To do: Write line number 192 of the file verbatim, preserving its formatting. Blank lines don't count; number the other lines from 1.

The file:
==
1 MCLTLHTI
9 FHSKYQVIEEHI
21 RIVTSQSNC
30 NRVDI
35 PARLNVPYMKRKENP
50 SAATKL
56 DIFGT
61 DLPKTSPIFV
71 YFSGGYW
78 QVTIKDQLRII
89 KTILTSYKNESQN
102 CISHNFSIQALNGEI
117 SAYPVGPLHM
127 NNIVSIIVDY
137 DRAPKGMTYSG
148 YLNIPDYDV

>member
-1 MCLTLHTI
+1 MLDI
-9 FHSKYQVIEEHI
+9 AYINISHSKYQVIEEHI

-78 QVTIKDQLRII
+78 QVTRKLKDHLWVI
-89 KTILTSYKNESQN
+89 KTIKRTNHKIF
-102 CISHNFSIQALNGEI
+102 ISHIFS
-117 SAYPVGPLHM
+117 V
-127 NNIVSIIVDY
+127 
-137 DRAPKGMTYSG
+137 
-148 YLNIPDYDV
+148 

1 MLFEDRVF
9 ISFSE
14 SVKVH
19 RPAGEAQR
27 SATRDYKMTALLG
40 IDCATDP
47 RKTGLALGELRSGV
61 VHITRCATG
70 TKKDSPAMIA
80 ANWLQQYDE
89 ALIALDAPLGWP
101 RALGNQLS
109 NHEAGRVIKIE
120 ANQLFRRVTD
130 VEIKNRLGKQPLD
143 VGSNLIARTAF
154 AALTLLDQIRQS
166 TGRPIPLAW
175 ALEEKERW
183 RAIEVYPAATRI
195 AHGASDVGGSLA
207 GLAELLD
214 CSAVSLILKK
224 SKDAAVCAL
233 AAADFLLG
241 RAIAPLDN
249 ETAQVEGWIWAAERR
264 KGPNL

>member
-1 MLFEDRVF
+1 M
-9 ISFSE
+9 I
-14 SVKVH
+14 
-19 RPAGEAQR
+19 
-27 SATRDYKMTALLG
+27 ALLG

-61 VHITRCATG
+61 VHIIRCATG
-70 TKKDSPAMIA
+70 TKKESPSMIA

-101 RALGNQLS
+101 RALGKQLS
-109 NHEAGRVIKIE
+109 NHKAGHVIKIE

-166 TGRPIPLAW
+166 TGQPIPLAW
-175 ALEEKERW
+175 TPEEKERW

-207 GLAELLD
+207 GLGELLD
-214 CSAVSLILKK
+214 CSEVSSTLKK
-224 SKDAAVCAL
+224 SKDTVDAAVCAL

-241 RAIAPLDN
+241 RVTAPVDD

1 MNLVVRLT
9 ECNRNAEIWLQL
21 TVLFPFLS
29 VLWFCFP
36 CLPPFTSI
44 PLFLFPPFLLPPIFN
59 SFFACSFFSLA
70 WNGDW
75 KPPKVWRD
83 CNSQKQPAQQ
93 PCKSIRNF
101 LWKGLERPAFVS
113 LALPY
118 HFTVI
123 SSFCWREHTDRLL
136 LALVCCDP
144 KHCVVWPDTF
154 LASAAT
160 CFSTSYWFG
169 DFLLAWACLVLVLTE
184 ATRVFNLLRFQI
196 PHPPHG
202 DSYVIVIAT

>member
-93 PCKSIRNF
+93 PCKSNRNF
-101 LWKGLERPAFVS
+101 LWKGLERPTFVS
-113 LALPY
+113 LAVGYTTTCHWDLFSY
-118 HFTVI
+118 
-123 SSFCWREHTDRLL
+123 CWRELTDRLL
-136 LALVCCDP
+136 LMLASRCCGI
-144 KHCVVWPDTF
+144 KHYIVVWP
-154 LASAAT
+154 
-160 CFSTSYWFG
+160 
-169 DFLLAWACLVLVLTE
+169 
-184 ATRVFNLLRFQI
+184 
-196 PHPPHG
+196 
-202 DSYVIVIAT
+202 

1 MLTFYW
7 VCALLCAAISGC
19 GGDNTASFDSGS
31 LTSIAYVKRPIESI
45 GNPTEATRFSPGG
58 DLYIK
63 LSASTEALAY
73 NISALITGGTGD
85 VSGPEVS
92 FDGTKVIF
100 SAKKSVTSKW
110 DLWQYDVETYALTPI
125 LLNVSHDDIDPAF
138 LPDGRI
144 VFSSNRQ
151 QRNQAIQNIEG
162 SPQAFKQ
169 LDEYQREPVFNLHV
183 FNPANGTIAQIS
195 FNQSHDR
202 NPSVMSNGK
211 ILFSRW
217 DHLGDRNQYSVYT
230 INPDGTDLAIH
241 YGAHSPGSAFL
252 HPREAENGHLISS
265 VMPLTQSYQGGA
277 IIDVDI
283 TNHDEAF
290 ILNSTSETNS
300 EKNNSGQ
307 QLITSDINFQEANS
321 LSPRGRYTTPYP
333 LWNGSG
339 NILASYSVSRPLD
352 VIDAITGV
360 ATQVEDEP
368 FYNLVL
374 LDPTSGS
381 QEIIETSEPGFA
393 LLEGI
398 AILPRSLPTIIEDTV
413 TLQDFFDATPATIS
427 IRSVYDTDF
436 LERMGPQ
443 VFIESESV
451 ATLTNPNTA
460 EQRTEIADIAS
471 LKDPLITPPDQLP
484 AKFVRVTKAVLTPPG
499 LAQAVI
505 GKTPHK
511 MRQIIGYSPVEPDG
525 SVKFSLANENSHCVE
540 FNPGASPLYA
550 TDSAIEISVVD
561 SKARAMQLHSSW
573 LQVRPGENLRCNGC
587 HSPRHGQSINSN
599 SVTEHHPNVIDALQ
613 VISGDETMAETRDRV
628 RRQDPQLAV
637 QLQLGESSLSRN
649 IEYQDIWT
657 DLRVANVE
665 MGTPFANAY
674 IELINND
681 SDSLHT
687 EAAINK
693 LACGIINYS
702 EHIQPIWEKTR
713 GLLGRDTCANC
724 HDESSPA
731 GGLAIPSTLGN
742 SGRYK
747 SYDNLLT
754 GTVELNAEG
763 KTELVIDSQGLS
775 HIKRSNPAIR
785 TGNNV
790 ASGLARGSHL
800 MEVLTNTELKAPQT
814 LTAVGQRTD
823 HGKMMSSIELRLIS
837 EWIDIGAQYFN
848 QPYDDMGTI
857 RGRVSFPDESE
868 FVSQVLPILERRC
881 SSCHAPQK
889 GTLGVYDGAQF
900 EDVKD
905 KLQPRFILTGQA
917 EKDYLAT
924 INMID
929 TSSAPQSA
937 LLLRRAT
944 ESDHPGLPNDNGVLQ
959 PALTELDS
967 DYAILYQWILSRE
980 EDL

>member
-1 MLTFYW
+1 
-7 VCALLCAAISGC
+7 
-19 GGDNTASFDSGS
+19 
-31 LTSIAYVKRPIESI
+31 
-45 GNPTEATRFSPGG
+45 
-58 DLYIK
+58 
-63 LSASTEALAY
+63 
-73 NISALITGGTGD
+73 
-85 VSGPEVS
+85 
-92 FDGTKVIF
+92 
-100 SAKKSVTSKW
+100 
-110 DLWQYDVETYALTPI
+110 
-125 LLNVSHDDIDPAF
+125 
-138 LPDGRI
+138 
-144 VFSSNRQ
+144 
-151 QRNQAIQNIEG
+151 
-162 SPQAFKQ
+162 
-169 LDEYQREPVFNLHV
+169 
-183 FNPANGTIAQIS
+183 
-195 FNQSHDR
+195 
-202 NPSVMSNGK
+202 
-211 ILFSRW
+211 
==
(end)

460 EQRTEIADIAS